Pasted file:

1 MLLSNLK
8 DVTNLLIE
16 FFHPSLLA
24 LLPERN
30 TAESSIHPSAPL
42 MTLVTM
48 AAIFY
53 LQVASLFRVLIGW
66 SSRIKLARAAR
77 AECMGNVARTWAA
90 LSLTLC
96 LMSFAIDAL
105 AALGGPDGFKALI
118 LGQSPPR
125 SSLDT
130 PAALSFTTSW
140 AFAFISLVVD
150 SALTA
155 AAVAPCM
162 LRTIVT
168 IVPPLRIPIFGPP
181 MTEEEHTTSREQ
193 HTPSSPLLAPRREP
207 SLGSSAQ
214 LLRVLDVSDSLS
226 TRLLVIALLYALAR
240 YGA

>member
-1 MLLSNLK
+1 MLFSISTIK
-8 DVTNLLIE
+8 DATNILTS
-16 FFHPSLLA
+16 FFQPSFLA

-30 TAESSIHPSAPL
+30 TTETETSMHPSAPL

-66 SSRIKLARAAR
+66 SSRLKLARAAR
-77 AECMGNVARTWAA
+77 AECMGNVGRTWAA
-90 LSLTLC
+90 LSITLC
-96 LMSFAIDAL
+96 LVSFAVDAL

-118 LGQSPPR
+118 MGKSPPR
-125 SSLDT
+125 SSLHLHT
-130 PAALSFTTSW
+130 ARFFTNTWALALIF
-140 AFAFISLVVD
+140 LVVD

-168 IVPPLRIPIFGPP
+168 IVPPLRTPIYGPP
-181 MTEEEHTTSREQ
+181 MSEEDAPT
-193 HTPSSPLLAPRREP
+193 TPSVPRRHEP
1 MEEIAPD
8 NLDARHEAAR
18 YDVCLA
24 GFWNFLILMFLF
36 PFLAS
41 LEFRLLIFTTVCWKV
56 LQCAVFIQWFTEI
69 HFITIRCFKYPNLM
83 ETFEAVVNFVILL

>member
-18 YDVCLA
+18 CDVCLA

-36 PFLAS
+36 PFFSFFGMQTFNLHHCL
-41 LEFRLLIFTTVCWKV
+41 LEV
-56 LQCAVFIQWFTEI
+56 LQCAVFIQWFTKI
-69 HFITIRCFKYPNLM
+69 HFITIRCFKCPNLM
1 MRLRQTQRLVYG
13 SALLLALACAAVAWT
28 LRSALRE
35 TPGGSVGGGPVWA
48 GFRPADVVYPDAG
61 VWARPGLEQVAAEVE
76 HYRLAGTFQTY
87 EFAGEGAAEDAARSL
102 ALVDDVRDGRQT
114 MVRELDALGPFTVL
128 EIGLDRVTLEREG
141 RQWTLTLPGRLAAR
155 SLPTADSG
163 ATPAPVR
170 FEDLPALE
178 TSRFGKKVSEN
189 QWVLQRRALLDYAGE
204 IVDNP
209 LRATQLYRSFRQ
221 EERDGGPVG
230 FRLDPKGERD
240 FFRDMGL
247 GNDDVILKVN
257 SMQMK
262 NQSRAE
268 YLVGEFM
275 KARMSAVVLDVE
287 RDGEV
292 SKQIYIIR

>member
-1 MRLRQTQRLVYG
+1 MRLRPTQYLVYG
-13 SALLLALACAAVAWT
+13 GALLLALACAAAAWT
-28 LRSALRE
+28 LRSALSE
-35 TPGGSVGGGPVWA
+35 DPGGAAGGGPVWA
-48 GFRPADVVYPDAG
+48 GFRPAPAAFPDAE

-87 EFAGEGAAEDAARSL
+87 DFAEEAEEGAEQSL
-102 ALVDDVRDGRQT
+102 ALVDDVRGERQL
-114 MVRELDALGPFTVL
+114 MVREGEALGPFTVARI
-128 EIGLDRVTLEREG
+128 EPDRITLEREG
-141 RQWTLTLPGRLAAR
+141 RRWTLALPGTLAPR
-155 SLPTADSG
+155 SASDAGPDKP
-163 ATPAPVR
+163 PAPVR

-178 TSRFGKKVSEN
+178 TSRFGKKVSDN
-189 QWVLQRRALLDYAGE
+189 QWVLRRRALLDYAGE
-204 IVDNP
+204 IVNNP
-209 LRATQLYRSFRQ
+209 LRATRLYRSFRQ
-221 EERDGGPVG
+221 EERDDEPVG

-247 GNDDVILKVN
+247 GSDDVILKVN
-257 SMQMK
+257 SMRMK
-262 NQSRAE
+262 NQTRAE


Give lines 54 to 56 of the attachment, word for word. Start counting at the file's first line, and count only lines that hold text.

+168 IVPPLRTPIYGPP
-181 MTEEEHTTSREQ
+181 MSEEDAPT